We’re saying thank you to the Postal Service for all they do! Since before America claimed independence, there’s been a form of postal service. Today, they’re more essential than ever.
It’s been more than two centuries since Benjamin Franklin was appointed the first Postmaster General in 1775. By 1896, people in rural areas received free delivery, which today, we have generally taken for granted until recently.
Notably, more than 200 federal laws protect the sanctity of the U.S. Mail. Further, the laws are enforced by one of the oldest law enforcement agencies, the U.S. Postal Inspection Service. The USPS shaped how our country came to be in many ways. (see video below)
In 1847, Congress authorized United States postage stamps, and one featured Franklin. They were five cents and had to be cut apart with scissors. Another ten-cent-stamp featured George Washington, who appears on more stamps than anyone in history.
Today, anybody can send a letter for 55 cents to anybody in the United States. Incredibly, the USPS is the only organization that delivers to every residential and business address in the country.
The Postal Service Guiding Principle
Today, the United States Postal Service states the service is rooted in one single, great principle:
“The history of the United States Postal Service is rooted in a single, great principle: that every person in the United States – no matter who, no matter where – has the right to equal access to secure, efficient, and affordable mail service.”
The USPS Mission Statement
The USPS is an independent establishment of the Executive Branch of the Government of the United States. As such, it operates in a business-like way but is written into the U.S. Code in Title 39, the Postal Reorganization Act.
The USPS mission statement, as written in Section 101(a) of Title 39:
“The Postal Service shall have as its basic function the obligation to provide postal services to bind the Nation together through the personal, educational, literary, and business correspondence of the people. It shall provide prompt, reliable, and efficient services to patrons in all areas and shall render postal services to all communities.”
Below, see a vintage instructional film called “The Mailman” from 1946:
Postal Service Unofficial Motto
The famous unofficial motto is still commonly used today, dedicated to mail carriers’ heroic daily efforts serving Americans.
Though not official, the motto is chiseled into the granite over the entrance to the New York City Post Office on 8th Avenue. (Now the James A. Farley Building) The words come from Greek historian Herodotus in The Persian Wars. As far back as 500 B.C., the Persians had reliable mounted postal couriers.
“Neither snow nor rain nor heat nor gloom of night stays these couriers from the swift completion of their appointed rounds.”
The USPS: Looking Out for Americans
Today, the Postal Service is delivering in the face of the Covid-19 pandemic, hurricanes, earthquakes, snowstorms, and wildfires. As they carry out their duties, they keep an eye out for communities.
For example, last week, mailman Fernando Garcia ran to help a man cut by a chainsaw in California. Garcia sprang into action and used his belt as a tourniquet, saving a Norwalk resident.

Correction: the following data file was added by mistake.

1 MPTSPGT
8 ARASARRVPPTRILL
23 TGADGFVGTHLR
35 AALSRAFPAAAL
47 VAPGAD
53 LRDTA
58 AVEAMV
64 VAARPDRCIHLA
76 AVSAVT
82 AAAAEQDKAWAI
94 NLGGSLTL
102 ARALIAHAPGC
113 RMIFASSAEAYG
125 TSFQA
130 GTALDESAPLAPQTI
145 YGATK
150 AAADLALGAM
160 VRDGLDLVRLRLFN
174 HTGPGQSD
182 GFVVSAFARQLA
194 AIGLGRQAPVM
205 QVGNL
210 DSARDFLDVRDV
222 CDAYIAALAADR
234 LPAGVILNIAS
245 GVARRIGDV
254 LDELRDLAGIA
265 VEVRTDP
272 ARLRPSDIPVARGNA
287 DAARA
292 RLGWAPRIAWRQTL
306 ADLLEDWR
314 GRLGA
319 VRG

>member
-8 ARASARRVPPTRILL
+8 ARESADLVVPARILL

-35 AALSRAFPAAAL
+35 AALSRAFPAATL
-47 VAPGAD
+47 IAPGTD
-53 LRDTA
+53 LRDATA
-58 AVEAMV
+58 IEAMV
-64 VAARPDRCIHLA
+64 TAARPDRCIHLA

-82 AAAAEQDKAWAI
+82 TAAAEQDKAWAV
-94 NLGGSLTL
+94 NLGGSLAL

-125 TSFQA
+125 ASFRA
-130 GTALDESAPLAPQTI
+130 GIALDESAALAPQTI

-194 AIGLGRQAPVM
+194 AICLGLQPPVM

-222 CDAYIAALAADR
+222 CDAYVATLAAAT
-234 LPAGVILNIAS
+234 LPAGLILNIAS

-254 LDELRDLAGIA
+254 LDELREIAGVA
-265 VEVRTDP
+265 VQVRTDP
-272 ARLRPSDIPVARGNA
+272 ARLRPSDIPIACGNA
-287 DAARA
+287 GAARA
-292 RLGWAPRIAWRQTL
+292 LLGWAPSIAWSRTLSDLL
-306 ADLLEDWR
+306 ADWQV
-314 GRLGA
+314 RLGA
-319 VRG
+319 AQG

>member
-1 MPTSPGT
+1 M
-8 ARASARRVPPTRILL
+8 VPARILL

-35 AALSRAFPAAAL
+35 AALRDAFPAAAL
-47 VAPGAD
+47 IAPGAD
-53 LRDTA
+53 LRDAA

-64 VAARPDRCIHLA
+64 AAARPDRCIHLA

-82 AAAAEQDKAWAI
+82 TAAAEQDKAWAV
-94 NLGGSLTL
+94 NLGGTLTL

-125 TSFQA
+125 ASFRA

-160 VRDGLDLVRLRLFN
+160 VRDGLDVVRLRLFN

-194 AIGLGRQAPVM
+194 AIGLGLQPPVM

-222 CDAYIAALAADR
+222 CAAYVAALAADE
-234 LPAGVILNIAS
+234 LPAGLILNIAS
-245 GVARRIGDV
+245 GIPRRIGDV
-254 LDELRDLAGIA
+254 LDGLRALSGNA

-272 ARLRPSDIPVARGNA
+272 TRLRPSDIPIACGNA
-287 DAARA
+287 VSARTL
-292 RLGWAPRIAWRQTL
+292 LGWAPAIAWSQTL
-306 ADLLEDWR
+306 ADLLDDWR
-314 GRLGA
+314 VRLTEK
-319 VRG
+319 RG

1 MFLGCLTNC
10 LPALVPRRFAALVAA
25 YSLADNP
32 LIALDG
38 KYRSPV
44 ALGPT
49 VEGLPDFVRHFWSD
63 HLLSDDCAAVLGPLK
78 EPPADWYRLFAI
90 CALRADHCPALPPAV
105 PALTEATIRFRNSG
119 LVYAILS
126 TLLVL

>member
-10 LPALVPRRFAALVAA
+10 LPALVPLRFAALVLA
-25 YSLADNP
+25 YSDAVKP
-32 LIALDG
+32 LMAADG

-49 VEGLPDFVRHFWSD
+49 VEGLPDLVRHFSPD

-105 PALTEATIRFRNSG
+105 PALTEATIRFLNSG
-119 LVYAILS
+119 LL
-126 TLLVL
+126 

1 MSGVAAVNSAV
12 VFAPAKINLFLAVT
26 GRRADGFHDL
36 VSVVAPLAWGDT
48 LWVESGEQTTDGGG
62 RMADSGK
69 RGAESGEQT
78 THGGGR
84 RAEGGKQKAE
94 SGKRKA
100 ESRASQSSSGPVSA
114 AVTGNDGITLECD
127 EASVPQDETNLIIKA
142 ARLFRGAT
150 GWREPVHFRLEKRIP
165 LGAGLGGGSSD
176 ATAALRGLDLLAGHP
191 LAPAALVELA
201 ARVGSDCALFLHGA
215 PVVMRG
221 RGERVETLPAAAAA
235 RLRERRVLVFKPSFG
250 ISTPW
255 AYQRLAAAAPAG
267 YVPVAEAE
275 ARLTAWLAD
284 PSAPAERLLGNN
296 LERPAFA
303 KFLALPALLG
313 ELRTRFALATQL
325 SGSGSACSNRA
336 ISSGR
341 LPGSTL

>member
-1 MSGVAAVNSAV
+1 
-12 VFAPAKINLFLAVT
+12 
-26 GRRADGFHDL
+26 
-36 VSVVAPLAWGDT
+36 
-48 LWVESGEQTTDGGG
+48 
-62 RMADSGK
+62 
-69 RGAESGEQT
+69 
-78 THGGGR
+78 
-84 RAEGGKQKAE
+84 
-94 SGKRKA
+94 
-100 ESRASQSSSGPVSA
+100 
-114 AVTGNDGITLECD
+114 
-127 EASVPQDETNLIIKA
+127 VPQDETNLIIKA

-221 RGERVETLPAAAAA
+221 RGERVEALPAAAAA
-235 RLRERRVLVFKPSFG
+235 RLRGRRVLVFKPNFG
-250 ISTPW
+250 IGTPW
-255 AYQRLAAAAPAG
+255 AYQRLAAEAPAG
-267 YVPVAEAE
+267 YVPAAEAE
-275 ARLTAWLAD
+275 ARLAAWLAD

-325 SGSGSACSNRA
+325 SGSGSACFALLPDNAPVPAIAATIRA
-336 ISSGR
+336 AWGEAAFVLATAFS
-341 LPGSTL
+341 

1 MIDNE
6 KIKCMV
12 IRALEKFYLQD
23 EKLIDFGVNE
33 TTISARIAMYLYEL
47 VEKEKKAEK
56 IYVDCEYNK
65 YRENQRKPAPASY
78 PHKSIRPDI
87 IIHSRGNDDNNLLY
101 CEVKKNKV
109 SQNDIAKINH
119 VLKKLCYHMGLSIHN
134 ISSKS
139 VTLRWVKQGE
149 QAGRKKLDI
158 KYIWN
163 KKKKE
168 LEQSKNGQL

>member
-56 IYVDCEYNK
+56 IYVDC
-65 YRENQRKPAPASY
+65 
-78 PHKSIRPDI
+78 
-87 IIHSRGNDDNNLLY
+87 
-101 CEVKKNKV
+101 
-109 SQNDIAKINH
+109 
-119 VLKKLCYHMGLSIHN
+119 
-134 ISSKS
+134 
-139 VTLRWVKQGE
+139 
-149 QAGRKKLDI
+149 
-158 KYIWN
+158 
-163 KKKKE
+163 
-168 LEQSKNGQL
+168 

“I was a little panicky but at the end of the day…did what anybody else would have done, which was to try to stop the bleeding,” Garcia said. “I was just fortunate to be there, to help him out.”
A Quote from the Former Washington D.C. Post Office
You’ll find a lesser-known inscription carved into white granite at the Smithsonian Institution’s National Postal Museum. Before it became the museum, it was the D.C. Post Office.
It’s a beautiful tribute to mail carriers written by Dr. Charles W. Eliot, former president of Harvard University. Originally entitled “The Letter,” it was edited by President Woodrow Wilson before the version below was carved into the Post Office:
“Messenger of Sympathy and Love
Servant of Parted Friends
Consoler of the Lonely
Bond of the Scattered Family
Enlarger of the Common Life
Carrier of News and Knowledge
Instrument of Trade and Industry
Promoter of Mutual Acquaintance
Of Peace and of Goodwill Among Men and Nations.”
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Thank You to Our Mail Carriers!
Today, receiving the mail has never been more important as we get through a pandemic. Postal workers are links to the world during the pandemic, delivering more packages than ever.
To thank USPS employees for putting their lives on the line for us every day, one might be tempted to give them money. However, mail carriers must comply with the Standards of Ethical Conduct for Employees of the Executive Branch. Thus, they may not accept tips or gifts worth greater than $20 and o gifts worth more than $50 from a customer per year.
Ideas to Say Thank You
Another idea is to send a letter to USPS’s Office of Inspector General to share appreciation and kind reflections about your mail carrier.
Since the USPS relies on postage sale, not tax dollars, it’s always a great idea to buy stamps. Notably, you can buy stamps at the post office’s website without leaving the house. Also, you can buy stamps from many retailers, grocery stores, pharmacies, and some banks.
Below, the USPS shared a video thanking Americans for the many “Thank You’s” they’ve been seeing lately.
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Watch “How the Post Office Made America” by Wendover Productions below:
Featured image: Screenshot via YouTube